Diabetes digital app technology: benefits, challenges, and recommendations. A consensus report by the European Association for the Study of Diabetes (EASD) and the American Diabetes Association (ADA) Diabetes Technology Working Group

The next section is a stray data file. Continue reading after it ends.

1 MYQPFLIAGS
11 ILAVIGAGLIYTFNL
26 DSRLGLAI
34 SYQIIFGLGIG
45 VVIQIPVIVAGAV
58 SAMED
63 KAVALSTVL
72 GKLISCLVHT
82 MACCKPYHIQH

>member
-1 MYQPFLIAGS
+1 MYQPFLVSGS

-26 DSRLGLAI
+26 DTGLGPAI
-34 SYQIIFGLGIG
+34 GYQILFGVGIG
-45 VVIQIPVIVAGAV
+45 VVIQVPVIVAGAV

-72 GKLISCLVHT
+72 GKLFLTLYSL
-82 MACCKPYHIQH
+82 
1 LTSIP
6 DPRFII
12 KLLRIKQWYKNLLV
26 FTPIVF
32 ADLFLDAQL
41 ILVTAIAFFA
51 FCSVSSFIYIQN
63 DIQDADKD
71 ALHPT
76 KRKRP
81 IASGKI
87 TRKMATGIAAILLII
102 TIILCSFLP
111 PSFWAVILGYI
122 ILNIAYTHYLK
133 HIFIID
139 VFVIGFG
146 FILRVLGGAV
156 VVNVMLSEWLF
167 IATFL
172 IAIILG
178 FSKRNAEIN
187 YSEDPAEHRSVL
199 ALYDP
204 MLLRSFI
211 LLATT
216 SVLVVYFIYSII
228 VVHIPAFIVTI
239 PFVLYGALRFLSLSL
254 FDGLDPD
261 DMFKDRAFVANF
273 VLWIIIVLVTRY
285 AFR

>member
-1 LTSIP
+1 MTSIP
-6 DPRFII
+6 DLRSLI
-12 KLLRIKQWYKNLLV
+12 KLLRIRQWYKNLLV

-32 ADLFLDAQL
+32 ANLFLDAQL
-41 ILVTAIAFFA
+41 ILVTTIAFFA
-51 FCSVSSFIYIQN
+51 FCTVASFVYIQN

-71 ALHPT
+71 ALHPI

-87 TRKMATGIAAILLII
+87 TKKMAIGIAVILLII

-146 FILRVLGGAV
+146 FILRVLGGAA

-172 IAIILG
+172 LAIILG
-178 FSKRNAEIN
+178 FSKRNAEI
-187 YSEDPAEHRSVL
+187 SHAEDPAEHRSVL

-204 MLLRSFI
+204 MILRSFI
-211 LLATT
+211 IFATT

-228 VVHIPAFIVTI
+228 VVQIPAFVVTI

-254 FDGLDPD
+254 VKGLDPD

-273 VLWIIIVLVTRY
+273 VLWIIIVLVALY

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Digital health technology, especially digital and health applications ('apps'), have been developing rapidly to help people manage their diabetes. Numerous health-related apps provided on smartphones and other wireless devices are available to support people with diabetes who need to adopt either lifestyle interventions or medication adjustments in response to glucose-monitoring data. However, regulations and guidelines have not caught up with the burgeoning field to standardise how mobile health apps are reviewed and monitored for patient safety and clinical validity. The available evidence on the safety and effectiveness of mobile health apps, especially for diabetes, remains limited. The European Association for the Study of Diabetes (EASD) and the American Diabetes Association (ADA) have therefore conducted a joint review of the current landscape of available diabetes digital health technology (only stand-alone diabetes apps, as opposed to those that are integral to a regulated medical device, such as insulin pumps, continuous glucose monitoring systems, and automated insulin delivery systems) and practices of regulatory authorities and organisations. We found that, across the USA and Europe, mobile apps intended to manage health and wellness are largely unregulated unless they meet the definition of medical devices for therapeutic and/or diagnostic purposes. International organisations, including the International Medical Device Regulators Forum and WHO, have made strides in classifying different types of digital health technology and integrating digital health technology into the field of medical devices. As the diabetes digital health field continues to develop and become more fully integrated into everyday life, we wish to ensure that it is based on the best evidence for safety and efficacy. As a result, we bring to light several issues that the diabetes community, including regulatory authorities, policymakers, professional organisations, researchers, people with diabetes and healthcare professionals, needs to address to ensure that diabetes health technology can meet its full potential. These issues range from inadequate evidence on app accuracy and clinical validity to lack of training provision, poor interoperability and standardisation, and insufficient data security. We conclude with a series of recommended actions to resolve some of these shortcomings.
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